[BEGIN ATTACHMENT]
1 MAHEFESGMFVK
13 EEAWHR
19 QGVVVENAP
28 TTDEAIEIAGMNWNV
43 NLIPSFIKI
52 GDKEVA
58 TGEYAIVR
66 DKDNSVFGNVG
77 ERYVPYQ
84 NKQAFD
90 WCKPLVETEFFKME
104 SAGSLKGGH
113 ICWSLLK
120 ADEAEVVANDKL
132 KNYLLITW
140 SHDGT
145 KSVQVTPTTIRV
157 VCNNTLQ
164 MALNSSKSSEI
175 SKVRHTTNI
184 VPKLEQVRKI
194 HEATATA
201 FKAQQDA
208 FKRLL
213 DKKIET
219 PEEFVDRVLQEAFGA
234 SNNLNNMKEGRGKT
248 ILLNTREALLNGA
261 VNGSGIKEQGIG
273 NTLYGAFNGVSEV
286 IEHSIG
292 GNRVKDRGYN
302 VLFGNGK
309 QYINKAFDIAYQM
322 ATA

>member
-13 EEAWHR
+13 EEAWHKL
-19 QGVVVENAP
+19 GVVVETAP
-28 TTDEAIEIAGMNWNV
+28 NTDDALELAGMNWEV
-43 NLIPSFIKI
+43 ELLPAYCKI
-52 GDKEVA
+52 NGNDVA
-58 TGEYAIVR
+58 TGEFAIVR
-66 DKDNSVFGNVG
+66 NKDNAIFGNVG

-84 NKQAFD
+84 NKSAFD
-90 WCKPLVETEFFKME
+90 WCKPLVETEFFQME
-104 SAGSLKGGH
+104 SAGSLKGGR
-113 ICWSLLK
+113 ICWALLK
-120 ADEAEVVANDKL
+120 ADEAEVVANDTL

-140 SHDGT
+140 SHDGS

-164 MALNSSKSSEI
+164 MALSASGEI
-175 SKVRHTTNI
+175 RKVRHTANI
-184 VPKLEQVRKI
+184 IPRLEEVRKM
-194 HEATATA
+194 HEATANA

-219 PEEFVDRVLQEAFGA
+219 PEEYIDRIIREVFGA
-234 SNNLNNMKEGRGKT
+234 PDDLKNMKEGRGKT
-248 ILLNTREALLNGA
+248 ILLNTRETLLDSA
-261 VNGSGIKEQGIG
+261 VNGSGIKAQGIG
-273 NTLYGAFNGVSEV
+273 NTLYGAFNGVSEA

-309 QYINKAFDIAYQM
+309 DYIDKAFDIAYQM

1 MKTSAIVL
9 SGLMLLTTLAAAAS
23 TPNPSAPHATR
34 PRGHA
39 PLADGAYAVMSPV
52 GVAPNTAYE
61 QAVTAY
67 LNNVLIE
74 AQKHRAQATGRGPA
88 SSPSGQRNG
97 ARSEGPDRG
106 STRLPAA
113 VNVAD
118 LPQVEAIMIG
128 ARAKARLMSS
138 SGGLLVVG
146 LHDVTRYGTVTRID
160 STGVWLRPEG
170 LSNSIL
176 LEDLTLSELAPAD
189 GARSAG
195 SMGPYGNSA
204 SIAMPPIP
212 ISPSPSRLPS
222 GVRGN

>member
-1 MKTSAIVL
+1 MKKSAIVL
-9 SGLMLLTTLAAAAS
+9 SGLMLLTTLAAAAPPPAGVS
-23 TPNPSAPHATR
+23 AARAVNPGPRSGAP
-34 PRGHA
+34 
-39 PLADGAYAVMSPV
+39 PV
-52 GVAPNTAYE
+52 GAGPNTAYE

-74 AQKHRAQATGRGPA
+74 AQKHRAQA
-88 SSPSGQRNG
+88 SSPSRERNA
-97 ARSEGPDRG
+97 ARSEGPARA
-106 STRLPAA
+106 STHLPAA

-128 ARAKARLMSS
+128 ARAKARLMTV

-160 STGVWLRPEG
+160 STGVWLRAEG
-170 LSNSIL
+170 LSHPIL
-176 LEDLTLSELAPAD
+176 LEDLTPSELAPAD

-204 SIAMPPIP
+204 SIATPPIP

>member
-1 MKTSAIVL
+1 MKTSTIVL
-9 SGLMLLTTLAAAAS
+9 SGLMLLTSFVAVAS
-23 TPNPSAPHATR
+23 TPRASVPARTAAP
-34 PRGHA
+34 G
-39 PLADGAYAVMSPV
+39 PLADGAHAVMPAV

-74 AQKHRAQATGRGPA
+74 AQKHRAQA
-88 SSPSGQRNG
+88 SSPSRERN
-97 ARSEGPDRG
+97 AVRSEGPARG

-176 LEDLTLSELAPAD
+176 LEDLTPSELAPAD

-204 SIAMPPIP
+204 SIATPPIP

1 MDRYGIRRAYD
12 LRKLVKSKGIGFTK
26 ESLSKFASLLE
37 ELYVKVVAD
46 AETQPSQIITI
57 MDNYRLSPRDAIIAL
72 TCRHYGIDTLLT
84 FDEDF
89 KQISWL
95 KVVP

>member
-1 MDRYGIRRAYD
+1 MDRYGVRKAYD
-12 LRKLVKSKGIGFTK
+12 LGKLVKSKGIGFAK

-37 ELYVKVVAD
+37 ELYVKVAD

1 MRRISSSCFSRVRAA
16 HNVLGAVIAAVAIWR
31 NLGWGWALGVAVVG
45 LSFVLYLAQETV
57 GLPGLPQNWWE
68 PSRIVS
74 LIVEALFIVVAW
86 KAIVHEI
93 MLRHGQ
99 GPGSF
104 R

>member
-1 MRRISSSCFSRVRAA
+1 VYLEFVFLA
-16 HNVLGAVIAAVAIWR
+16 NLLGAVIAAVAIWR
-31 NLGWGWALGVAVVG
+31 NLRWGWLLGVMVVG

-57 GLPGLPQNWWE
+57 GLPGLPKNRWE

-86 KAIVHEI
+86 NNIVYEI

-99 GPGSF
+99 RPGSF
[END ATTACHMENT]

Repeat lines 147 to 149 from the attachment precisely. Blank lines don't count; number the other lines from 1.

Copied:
+34 G
-39 PLADGAYAVMSPV
+39 PLADGAHAVMPAV